We woke up in the Mammoth Hot Springs Campground and went to the National Park Lodge for an affordable hot breakfast; I had trout Benedict and my daughter had chocolate chip pancakes.
We then visited the travertine terraces, which were built up over several thousand years of 170 degree flowing solution carrying two tons of calcium carbonate daily. The variation in the color of deposits has to do with the algae living in the liquid. All plants living in this stuff are killed, so where you see living plants in the flow, you know it is a new route for the thermal activity, which is changing all the time.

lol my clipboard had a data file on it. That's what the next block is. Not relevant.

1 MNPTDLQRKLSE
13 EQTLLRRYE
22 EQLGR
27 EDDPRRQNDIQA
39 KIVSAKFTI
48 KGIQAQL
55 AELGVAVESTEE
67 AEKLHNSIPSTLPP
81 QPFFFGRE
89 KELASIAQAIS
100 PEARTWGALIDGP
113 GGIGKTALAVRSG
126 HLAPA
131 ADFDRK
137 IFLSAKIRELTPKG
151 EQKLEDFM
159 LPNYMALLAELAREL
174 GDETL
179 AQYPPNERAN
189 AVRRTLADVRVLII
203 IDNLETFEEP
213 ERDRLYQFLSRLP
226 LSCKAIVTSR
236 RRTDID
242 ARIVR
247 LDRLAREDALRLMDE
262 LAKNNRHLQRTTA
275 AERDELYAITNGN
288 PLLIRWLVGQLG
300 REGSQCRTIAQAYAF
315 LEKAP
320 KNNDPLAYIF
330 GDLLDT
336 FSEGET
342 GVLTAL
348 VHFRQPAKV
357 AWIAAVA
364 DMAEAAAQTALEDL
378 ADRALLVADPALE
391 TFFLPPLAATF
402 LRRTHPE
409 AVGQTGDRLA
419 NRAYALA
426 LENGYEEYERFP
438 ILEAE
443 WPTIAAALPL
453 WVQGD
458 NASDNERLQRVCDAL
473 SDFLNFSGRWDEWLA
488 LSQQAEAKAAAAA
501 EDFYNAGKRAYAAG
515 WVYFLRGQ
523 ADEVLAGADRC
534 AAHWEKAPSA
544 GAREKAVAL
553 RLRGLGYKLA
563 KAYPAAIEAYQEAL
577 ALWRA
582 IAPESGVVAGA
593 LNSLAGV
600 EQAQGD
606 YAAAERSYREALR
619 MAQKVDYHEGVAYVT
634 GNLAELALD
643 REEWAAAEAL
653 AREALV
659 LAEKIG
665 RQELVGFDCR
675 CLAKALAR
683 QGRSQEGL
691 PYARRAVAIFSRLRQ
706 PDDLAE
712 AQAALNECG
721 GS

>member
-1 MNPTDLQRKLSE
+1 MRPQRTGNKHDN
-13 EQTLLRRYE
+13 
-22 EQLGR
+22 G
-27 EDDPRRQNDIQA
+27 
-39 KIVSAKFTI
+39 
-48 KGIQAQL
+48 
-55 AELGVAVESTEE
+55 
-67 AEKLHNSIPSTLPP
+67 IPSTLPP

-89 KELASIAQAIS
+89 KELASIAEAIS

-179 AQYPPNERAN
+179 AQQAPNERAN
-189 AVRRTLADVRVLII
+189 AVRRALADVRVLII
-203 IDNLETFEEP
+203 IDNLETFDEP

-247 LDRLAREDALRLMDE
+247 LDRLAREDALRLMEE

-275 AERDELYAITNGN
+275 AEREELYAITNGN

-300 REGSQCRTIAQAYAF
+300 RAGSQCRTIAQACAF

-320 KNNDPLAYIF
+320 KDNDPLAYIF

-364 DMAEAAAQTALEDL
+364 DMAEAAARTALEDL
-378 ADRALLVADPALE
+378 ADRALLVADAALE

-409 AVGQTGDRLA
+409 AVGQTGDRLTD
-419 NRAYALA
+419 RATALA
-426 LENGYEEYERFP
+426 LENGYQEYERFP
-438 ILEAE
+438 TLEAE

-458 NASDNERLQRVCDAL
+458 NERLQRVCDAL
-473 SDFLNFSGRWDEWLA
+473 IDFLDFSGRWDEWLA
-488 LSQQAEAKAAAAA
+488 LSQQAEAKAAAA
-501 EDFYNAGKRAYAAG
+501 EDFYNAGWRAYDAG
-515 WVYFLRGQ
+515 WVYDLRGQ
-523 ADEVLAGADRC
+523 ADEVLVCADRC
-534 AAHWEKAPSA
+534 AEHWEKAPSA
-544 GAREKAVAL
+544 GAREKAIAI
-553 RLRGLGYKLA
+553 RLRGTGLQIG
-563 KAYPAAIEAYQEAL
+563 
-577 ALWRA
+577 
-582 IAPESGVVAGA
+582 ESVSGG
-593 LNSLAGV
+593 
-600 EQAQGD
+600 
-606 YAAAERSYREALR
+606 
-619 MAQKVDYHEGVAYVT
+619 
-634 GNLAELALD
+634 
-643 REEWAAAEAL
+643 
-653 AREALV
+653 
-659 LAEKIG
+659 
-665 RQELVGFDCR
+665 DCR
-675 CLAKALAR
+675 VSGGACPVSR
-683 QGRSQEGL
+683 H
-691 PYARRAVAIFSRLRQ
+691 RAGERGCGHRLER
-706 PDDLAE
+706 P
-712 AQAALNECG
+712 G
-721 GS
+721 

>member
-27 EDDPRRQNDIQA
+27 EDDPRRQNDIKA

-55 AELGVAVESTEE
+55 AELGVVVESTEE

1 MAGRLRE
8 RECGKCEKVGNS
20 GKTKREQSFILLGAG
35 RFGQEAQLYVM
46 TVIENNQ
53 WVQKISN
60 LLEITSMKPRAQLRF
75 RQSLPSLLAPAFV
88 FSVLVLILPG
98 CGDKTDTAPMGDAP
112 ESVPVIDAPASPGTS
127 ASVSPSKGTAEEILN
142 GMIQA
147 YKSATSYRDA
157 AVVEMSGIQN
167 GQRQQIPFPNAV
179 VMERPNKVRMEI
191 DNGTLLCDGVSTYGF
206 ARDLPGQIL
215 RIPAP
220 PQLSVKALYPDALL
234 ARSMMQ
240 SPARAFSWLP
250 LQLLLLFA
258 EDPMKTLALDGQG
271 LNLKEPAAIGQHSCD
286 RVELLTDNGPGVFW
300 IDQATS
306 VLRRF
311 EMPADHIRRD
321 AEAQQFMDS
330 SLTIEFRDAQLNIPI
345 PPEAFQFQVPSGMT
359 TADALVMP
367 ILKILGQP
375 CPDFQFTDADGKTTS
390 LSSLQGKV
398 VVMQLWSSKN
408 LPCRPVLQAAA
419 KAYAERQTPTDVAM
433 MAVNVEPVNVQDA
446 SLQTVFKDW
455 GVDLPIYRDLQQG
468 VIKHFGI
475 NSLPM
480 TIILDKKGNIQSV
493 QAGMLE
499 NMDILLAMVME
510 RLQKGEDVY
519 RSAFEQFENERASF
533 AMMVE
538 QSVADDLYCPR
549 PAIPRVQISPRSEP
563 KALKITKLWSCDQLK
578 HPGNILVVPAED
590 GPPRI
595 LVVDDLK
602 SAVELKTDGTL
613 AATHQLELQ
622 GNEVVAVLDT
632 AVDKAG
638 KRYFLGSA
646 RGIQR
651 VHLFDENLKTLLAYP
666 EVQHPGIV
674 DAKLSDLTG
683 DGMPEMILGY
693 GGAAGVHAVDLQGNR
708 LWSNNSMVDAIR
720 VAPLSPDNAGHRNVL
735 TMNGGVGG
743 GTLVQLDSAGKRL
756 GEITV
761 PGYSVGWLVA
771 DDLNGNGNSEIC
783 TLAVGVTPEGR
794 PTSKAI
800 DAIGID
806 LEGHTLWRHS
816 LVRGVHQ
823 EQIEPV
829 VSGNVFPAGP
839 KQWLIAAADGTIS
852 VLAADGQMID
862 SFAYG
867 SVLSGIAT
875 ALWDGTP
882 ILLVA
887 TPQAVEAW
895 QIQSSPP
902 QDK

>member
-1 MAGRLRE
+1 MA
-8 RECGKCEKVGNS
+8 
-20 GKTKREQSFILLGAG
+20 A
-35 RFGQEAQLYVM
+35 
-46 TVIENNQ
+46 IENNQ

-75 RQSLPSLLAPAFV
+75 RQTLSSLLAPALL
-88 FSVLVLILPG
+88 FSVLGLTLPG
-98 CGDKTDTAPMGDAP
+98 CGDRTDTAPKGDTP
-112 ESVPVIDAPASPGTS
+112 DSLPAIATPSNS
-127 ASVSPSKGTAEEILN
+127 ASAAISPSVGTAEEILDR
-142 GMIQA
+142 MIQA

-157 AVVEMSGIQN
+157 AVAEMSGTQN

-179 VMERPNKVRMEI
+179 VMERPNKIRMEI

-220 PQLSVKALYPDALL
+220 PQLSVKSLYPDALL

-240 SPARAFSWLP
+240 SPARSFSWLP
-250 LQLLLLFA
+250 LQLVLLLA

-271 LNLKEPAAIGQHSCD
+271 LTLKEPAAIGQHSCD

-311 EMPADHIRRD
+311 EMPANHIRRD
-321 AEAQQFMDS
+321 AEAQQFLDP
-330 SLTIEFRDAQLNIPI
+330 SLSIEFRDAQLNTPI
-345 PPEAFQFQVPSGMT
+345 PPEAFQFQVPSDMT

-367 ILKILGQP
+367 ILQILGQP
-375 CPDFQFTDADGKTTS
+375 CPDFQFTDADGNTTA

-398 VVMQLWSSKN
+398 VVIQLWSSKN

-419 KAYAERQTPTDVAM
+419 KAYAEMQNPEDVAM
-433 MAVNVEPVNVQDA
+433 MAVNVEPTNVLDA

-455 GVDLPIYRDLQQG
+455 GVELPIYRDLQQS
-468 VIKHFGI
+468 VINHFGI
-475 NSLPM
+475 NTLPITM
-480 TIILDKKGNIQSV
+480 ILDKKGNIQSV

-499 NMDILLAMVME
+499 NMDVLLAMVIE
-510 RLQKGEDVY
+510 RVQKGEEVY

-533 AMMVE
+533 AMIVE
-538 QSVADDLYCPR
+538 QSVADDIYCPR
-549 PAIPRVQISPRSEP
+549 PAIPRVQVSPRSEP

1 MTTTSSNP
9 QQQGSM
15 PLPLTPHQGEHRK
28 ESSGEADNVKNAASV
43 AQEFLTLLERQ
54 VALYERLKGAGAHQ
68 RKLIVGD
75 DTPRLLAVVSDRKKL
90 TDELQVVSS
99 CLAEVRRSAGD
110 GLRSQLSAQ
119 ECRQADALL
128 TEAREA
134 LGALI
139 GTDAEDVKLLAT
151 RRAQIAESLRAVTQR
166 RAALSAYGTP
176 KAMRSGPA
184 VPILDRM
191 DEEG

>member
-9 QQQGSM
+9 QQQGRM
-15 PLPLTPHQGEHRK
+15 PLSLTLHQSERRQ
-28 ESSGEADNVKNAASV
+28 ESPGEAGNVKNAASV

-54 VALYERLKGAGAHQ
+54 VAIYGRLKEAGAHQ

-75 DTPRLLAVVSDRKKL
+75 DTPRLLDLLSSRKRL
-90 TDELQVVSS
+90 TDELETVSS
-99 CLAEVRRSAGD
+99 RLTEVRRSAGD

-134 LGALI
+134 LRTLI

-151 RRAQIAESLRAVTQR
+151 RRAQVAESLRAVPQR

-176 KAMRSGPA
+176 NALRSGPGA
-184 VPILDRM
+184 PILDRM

After a hike on all the terrace paths, we went for a remarkable swim at the mouth of the Boiling River, where it flows into the Gardner River. The hot springs vent into the Boiling River, creating a sizzling kelly green tributary, and when it meets the cool turquoise of the Gardner River, it averages to a wonderful hot tub temperature. Since it was a short hike to get there in a suit to swim, I have no photographs of the Boiling River, but you can see the Gardner River downstream below. This swim was a real treat, with lovely views to contemplate while you soak, after transversing dangerously slippery rocks in search of an optimal resting spot.